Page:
More Than The Winter Blues: Could You Have Seasonal Affective Disorder?

January 19, 2016  |  
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Shutterstock

You’ve heard of the winter blues.  It’s a general term used to describe mild depression that’s induced by the change of seasons and is often linked to something specific and short term, like the stress of the holidays.  But seasonal affective disorder (SAD), which begins in the fall and lasts throughout winter, is a much more severe type of depression characterized by a severe shift in mood that can impede daily function and last up to five months if left untreated.  Know the symptoms so that you (or someone you love) can get the help you need, such as light therapy or cognitive behavioral therapy, from a healthcare provider.

Boston snow blizzard, Svitlana Grygorenko / Shutterstock.com

Svitlana Grygorenko / Shutterstock.com

Shorter Days

You don’t fare well with the shorter days and less sunlight that’s characteristic of the fall and winter seasons if you have SAD.  Reduced sunlight can disrupt your body’s circadian rhythms, or internal clock.

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Shutterstock

The Day-To-Day Struggle

Over time, SAD interferes with everyday functions and can make concentration very difficult.

Image Source: Shutterstock

Image Source: Shutterstock

North Vs. South

Geographical location plays a role in SAD.  People who live in the northern United States are more likely to have SAD than persons living in the South due to slightly shorter days in the winter.

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Overeating

People with SAD tend to crave sweets and starchy, carbohydrate-filled foods, which can lead to weight gain.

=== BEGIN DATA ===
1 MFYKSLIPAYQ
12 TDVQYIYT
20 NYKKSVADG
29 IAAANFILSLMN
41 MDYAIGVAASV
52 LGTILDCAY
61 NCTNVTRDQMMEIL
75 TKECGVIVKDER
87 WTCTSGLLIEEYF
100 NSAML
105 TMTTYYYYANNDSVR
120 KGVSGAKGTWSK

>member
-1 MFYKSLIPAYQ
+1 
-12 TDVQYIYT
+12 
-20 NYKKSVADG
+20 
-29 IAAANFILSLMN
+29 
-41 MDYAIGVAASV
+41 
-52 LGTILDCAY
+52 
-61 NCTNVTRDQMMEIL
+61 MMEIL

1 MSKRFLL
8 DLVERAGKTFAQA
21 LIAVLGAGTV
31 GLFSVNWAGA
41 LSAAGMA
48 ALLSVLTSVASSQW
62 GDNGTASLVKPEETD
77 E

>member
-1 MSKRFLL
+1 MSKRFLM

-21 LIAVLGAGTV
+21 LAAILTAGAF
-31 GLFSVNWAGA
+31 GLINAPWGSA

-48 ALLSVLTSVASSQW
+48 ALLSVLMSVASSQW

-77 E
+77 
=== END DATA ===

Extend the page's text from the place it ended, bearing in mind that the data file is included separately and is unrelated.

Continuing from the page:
Corbis

Corbis

Isolation

Those affected by SAD are more likely to hibernate or withdraw during fall and winter months.

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Shutterstock

Low Energy

Feeling lethargic, having little to no energy and feeling tired are common SAD characteristics.

Image Source: Shutterstock

Image Source: Shutterstock

Oversleeping

To cope with the lack of sunlight, SAD sufferers tend to oversleep, which can affect their work or school life and other time-specific duties and functions.

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Shutterstock

Low Libido

Like other forms of depression, SAD can result in a lack of interest in sex.

Source: Shutterstock

Source: Shutterstock

Physical Symptoms

SAD is both psychological and physical in nature.  Some of the physical symptoms include dizziness, heart palpitations or a heavy feeling in the arms and legs.

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Shutterstock

Loss Of Interest

People who suffer from depression, in general, lose interest in hobbies or activities they once found enjoyable.  The same can happen with seasonal affective disorder.

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Shutterstock

I’m Not Worthy

Guilt, despair; feelings of hopelessness and worthlessness are not uncommon with SAD.

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